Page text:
Socorro’s biggest annual event brings music to four stages

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The 11th annual SocorroFest, a weekend celebration of local and regional music and arts, kicks off Friday at 6 p.m. at the historic city plaza and continues through Saturday night.

SocorroFest, sponsored by the city of Socorro and put together by local volunteers, is an opportunity for families and friends to get together and spend the day listening to great music, feasting, sampling New Mexican wines and beers, checking out local artists’ wares, dancing, visiting or just plain having fun.

“SocorroFest started as a local music and arts festival to showcase Socorro musicians and artists, and branched out to include the whole state,” said co-organizer Ronna Kalish. “The whole thing is funded by the city. We’re all volunteers from the community.”

Kalish and a “bunch of Socorroans” checked out New Mexico bands at this year’s Silver City Blues Festival; she invited their favorites to perform at Socorro’s festival. They were looking for quality, danceable music that would bring people together.

“All of these bands have awards — for song writing, best band, best song,” she said.

Many have earned readers’ choice awards from Albuquerque-based publications like “The Alibi,” “Local IQ” and “ABQ Magazine.”

SocorroFest is eclectic, offering something for every musical taste, Kalish said, from Spanish to blues to rock. Out-of-town and local bands take the gazebo stage on the plaza, local musicians grace three other venues — a stage set up in the city hall parking lot, the Capitol Bar on the east side of the plaza and the Old Town Bistro north of the plaza. The harmonica contest will happen at the city hall stage on Saturday from 1 – 3 p.m.

A spirits tent will be located south of the plaza and within earshot of musicians playing on the gazebo, Kalish said. For $5, guests over 21 get a 2013 SocorroFest commemorative glass and tastes of New Mexico brews and wines.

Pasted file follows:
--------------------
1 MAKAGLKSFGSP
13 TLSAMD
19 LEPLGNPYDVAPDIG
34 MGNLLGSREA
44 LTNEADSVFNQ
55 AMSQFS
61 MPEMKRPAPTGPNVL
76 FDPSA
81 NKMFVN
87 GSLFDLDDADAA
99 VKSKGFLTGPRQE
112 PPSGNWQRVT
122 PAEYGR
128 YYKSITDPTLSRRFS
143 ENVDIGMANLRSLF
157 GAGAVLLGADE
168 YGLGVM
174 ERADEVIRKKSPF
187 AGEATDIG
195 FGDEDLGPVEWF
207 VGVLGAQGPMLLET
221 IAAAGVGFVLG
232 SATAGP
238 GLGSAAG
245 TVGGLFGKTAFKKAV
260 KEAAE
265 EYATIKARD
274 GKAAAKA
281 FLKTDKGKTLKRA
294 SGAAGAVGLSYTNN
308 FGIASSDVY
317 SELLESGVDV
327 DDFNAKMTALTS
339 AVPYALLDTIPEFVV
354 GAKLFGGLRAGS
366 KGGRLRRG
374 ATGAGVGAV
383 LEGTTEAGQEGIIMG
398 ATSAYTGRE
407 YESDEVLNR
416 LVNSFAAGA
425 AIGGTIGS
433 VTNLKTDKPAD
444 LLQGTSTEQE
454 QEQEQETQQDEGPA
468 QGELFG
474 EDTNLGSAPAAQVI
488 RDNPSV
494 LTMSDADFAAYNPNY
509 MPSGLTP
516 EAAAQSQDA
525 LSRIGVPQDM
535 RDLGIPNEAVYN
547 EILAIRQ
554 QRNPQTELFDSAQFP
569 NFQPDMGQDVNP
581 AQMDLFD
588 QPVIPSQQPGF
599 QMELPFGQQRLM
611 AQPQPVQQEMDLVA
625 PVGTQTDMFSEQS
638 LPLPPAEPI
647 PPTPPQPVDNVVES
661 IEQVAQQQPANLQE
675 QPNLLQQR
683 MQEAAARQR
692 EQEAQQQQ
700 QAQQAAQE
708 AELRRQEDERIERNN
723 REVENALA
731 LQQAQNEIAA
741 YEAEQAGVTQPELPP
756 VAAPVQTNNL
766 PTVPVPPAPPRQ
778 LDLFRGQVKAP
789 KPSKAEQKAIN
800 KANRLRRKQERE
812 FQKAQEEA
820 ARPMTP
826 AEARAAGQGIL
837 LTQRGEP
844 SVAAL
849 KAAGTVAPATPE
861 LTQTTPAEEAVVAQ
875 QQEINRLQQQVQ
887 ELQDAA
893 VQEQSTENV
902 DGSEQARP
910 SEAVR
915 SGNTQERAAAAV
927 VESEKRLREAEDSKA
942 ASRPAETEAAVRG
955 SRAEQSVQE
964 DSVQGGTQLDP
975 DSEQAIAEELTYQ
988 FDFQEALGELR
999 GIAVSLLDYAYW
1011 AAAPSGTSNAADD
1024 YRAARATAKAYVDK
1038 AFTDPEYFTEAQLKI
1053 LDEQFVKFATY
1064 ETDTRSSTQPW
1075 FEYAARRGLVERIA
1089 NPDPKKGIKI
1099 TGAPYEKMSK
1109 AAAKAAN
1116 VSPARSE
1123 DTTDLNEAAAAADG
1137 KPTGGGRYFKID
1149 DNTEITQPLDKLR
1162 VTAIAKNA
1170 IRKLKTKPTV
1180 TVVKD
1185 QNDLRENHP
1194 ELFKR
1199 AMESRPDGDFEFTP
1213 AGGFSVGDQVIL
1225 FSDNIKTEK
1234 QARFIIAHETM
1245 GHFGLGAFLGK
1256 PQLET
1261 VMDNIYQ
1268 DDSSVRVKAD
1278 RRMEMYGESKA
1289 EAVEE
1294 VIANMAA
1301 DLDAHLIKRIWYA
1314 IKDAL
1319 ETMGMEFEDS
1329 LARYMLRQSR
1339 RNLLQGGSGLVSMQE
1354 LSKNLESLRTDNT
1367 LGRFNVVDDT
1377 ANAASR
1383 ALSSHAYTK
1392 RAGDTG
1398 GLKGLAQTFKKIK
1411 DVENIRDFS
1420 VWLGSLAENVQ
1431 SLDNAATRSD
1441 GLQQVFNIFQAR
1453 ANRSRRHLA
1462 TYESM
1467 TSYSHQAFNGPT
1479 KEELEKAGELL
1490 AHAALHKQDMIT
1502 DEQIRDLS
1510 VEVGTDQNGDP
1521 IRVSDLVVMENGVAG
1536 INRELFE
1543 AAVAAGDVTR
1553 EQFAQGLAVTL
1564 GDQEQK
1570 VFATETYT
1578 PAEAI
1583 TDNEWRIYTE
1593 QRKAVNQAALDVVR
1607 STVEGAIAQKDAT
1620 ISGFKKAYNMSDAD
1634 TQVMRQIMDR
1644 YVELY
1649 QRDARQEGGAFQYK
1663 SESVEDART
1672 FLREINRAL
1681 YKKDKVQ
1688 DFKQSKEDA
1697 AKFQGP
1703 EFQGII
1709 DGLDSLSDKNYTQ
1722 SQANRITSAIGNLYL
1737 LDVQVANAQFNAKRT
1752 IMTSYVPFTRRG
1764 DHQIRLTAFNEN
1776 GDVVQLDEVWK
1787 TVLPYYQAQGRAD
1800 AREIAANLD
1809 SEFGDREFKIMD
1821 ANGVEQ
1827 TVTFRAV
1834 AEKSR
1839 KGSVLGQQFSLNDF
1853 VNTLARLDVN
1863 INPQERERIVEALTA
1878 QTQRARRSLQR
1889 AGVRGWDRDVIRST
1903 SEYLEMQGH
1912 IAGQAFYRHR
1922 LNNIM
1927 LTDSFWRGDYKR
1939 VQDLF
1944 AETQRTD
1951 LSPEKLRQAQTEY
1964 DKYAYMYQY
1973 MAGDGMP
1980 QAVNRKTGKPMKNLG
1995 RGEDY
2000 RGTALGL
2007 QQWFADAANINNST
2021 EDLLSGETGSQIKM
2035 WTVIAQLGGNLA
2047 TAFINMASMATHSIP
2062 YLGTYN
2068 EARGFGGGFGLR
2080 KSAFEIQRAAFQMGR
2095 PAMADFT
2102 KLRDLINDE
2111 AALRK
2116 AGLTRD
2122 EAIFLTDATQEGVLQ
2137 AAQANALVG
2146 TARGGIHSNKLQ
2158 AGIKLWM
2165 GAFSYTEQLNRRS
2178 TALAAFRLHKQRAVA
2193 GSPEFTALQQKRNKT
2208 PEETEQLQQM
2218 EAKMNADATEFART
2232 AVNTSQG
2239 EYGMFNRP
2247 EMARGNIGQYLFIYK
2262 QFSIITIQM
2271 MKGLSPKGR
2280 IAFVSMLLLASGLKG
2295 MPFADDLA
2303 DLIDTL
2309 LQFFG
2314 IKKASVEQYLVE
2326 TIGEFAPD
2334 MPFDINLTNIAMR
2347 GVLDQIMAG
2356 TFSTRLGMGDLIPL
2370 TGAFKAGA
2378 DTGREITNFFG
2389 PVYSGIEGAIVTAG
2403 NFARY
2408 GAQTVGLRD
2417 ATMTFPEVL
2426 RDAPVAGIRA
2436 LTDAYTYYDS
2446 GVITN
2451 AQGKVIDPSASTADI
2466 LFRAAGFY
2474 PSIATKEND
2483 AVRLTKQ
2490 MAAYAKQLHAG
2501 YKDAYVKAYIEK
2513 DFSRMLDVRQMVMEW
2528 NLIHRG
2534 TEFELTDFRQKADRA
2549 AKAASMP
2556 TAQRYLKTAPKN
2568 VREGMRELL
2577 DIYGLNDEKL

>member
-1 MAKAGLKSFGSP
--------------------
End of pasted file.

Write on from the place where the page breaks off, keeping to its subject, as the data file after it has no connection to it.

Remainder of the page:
“Everybody has to have an ID to get in the spirits tent,” organizer Jennifer Gonzales said. “Even your 80-year-old grandfather.”

For the younger set, there will be a fun zone for children in the parking lot north of the plaza. There will be a 22 foot giant double slide, two jumping balloons, a car obstacle course jumping balloon, and a party combo tube. The Pet Parade featuring costumed pets and owners returns, this time starting from Cottonwood Valley Charter School at the corner of Nelson and Neel streets. Lineup is at 11 a.m.; the parade starts at noon.

Twenty-eight booths offer an eclectic variety of hand crafted wares and services, everything from local honey products, jewelry and face-painting to kitchen gadgets and toys.

Hungry? Feast on fresh roasted corn, ribbon fries, funnel cakes, barbecue, hamburgers, burritos and more. If you arrive at 9 a.m. on Saturday, you’ll be in time to catch the Socorro Farmers Market at Elfego Baca Park north of the plaza. There will be local produce, meats and bakery goods for sale.

SocorroFest has been growing in popularity over the past decade, now attracting visitors from around the state and even farther afield. Last year, an estimated 1,200 people attended, Gonzales said. Organizers expect at least that number to attend this year.